It was a question everyone was asking five years ago.

Should I buy power company shares during the government float?

I recall asking that question to a fund manager friend of mine.

‘I wouldn’t,’ he said. ‘They’re power companies.’

As if that classification guaranteed slow growth.

Then an old friend of mine I’d known since I was 13 asked me the same question.

I’d been thinking about it long and hard since the government announced the floating of Mighty River Power, Meridian, and Genesis.

At the time, I was working with a successful direct-response marketing company. I had a pretty simple view of business. If you had regular repeat customers that paid you good margins — it was a good business. Of course, the more the better.

Genesis Energy [NZX:GNE] alone has 650,000 customer connections across New Zealand.

Couple this with a simple view on the risk of shares.

Market movements are fine. Upswings and downswings on cyclical earnings are fine. Long-term demise and the business going belly-up is not.

When the New Zealand government owns 51%, the belly-up thing is pretty low-risk.

Then there’s the ‘in-farm rule’. If you’re going to get milked, you may as well share in the profits. In other words, if you’re a customer contributing to revenues, why not own a piece of the action too?

This is the reason I only fill up at Z Energy [NZX:ZEL], but that’s another story.

So, I told my friend I’d be buying Genesis.

In fact, I missed the boat. I should have maxed out on all three of the floats.

The float of the big power companies has put a significant number of Kiwis into shares. And by the looks of things, the power companies have been good to them.

How good?

The Genesis share issue price was $1.55 in 2014.

Today it’s $2.77.

The average dividend yield annually has been approximately 8%.

If you’d managed to get 5,000 shares in Genesis in 2014, you’d have made $6,100 in tax-free capital gain and about $4,240 in gross dividends.

On ‘the back of the envelope’, that’s an average annualised return of nearly 27% (capital gain plus dividends).

Where do you get 27% per annum with very little risk or downside?

One of the other floated power companies, of course.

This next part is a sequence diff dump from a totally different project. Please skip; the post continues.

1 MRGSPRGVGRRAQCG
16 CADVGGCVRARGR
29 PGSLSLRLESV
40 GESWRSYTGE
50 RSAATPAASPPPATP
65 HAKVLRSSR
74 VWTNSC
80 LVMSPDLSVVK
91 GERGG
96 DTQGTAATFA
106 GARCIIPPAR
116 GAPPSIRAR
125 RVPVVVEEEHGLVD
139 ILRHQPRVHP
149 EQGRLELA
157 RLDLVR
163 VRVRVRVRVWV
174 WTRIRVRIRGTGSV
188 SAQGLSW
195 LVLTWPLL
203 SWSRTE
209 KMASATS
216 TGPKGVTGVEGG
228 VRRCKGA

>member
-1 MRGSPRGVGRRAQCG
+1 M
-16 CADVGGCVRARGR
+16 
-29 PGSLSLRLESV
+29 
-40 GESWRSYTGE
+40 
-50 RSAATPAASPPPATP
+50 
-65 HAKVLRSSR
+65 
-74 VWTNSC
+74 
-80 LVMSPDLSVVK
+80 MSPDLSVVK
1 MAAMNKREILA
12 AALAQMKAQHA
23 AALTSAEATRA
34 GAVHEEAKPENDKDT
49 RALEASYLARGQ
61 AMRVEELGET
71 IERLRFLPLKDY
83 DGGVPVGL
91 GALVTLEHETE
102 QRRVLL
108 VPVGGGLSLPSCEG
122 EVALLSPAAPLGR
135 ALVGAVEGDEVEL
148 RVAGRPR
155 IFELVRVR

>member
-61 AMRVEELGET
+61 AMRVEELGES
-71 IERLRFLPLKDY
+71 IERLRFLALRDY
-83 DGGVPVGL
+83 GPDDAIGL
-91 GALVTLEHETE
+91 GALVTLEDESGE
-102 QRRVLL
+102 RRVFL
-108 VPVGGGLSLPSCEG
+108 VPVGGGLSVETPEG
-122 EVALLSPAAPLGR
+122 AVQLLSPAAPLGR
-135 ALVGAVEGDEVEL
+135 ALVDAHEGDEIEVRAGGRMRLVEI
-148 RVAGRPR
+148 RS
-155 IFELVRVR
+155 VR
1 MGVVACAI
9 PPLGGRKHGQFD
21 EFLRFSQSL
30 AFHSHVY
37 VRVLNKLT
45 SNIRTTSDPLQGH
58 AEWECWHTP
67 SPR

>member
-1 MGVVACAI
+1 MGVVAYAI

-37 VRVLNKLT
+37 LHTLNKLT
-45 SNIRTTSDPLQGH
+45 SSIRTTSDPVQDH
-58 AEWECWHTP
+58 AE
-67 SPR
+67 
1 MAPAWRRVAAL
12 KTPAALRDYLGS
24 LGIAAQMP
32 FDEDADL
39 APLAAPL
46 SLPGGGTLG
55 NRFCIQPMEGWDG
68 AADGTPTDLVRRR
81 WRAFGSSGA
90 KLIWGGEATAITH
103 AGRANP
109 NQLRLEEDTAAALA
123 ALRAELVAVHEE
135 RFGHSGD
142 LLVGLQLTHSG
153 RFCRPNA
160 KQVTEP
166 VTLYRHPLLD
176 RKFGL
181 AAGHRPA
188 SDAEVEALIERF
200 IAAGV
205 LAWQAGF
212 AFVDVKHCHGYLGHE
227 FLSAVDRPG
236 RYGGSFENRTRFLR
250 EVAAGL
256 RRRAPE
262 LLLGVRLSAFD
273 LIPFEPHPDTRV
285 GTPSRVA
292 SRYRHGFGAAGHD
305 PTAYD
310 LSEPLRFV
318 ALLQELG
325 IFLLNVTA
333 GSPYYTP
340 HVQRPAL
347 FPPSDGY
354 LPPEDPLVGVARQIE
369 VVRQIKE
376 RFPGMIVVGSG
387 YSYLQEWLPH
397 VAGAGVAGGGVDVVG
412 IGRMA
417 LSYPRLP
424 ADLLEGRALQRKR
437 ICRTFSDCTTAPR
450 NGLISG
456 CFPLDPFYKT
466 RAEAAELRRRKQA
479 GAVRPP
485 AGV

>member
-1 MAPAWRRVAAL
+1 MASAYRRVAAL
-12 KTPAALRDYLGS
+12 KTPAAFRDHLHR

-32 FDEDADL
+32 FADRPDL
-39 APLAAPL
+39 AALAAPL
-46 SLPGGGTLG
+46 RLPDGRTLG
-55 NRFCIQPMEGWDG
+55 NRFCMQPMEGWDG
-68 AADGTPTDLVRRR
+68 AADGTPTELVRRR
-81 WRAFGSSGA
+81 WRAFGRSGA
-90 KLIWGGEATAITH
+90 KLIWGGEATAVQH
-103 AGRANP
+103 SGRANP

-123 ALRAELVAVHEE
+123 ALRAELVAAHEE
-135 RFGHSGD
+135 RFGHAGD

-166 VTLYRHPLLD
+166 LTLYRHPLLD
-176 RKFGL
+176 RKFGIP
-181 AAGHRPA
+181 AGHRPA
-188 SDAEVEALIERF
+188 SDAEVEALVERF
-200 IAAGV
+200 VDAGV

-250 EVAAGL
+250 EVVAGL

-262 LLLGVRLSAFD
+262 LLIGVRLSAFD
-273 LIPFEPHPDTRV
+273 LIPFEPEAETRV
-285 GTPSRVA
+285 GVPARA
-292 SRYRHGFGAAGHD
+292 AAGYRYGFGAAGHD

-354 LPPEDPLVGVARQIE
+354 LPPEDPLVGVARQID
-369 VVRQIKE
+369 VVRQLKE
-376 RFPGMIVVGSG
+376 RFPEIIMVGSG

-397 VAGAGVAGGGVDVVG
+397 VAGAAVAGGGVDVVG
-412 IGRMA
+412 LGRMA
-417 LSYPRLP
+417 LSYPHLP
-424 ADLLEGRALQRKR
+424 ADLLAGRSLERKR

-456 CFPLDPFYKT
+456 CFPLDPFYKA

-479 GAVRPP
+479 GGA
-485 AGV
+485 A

What’s in store for the power companies?

Well, many of them are losing customers.

In the 2018 financial year, Genesis shed 2%.

They’re expensive. At least in NZ.

Right now, Meridian [NZX:MEL] trades at a PE (price-to-earnings ratio) of 46.5.

Compare that with another large renewables focused generator — SSE plc [LSE:SSE] in the UK, which trades at 18.24.

People are using less power off the grid.

We’re building more efficient homes and adding alternative energy sources like solar.

So why am I still hunting shares in electric utilities? [openx slug=inpost]

I feel about electricity the same way I feel about salmon. Limited stocks, production difficulties, and growing world demand.

Many analysts see demand being flat. They may be wrong. That’s leading to some well-priced electric stocks in other markets.

If we follow a big market like the US, electricity demand has flattened off since the GFC:


Source: EIA

Consider the long-term, though.

Climate change

Here in Auckland, we’re having the hottest summer I can remember. Thermometers don’t lie. Climate change seems to be happening.

Last year, I put in a central air-conditioning system.

Now I’ve gone soft, and so have my kids. It gets us through balmy nights. And our summer power bills match our winter ones.

More and more people I talk to are sleeping with the AC on. And that’s only going to increase as climate change warms up.



To combat climate change, a powerful movement is afoot to electrify fossil-fuelled transport.

That means electric cars, buses, trains, and short-haul aircraft.

Look at the surging EV fleet size here in New Zealand:

Ministry of Transport

Source: Ministry of Transport

If our whole fleet went electric, we’d need to almost double our electricity generation capacity to cope. And my bet would be big producers like Genesis will grow on the back of this direction.


Population inclinations

There are two big trends we see in developed countries like ours.

  • Continued population growth
  • Popular demand to bring back manufacturing

Here in Australasia, we are somewhat insulated from the hollowing out of working incomes because we can achieve trade surplus by selling commodities. Dairy, meat, logs, iron ore.

More acutely, the US, Britain, France, Italy, and other big economies have felt the pain of offshoring and the savaging of real incomes.

Should anything threaten our cyclical commodity exports, we’d experience this even harder.

Trump and Brexit are the result of populist dissatisfaction — people are seeking a manufacturing renaissance.

There’s now loud demand for China to open up its markets, not just its factories. It’s starting to happen, and it’s going to change the way the world trades.

I’m not sure how this will go, but one thing’s for sure — a whole lot more power might be needed.


Simon Angelo
Analyst, Money Morning New Zealand

Important disclosures

Simon Angelo owns shares in Genesis Energy [NZX:GNE], Contact Energy [NZX:CEN], Z Energy [NZX:ZEL] and SSE plc [LSE:SSE] (via wealth manager Vistafolio). Prices as at 13 Feb, 9:59 am.